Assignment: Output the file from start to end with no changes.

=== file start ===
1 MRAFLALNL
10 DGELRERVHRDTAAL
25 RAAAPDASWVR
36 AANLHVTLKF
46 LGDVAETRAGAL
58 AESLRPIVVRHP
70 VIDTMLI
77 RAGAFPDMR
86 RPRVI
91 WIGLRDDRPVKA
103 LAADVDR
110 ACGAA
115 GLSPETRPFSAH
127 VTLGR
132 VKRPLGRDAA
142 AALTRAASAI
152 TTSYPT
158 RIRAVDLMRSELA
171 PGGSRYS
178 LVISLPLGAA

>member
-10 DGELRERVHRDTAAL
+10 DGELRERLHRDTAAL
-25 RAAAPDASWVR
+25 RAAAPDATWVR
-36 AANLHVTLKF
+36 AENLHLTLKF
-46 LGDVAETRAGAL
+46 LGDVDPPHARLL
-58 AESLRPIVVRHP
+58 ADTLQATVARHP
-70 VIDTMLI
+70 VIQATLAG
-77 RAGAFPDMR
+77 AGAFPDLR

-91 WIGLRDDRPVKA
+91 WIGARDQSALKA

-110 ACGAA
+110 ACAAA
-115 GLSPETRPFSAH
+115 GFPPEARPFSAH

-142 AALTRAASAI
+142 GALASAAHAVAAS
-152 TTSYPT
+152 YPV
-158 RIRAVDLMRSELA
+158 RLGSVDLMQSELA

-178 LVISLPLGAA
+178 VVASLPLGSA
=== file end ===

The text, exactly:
1 MRAFLALNL
10 DGELRERVHRDTAAL
25 RAAAPDASWVR
36 AANLHVTLKF
46 LGDVAETRAGAL
58 AESLRPIVVRHP
70 VIDTMLI
77 RAGAFPDMR
86 RPRVI
91 WIGLRDDRPVKA
103 LAADVDR
110 ACGAA
115 GLSPETRPFSAH
127 VTLGR
132 VKRPLGRDAA
142 AALTRAASAI
152 TTSYPT
158 RIRAVDLMRSELA
171 PGGSRYS
178 LVISLPLGAA

>member
-10 DGELRERVHRDTAAL
+10 DGELRERLHRDTAAL
-25 RAAAPDASWVR
+25 RAAAPDATWVR
-36 AANLHVTLKF
+36 AENLHLTLKF
-46 LGDVAETRAGAL
+46 LGDVDPPHARLL
-58 AESLRPIVVRHP
+58 ADTLQATVARHP
-70 VIDTMLI
+70 VIQATLAG
-77 RAGAFPDMR
+77 AGAFPDLR

-91 WIGLRDDRPVKA
+91 WIGARDQSALKA

-110 ACGAA
+110 ACAAA
-115 GLSPETRPFSAH
+115 GFPPEARPFSAH

-142 AALTRAASAI
+142 GALASAAHAVAAS
-152 TTSYPT
+152 YPV
-158 RIRAVDLMRSELA
+158 RLGSVDLMQSELA

-178 LVISLPLGAA
+178 VVASLPLGSA